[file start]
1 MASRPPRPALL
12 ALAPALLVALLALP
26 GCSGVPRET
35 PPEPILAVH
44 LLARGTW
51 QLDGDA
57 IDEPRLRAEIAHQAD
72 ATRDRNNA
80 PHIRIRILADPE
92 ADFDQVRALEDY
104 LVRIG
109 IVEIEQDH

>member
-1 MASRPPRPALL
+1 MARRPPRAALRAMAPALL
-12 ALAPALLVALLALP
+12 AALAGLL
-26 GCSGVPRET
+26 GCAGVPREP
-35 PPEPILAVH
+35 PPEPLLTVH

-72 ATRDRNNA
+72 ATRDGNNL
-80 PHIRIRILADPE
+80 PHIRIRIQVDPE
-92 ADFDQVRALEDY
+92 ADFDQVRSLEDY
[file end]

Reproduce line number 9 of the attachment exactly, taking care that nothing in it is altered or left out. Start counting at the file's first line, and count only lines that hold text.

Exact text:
80 PHIRIRILADPE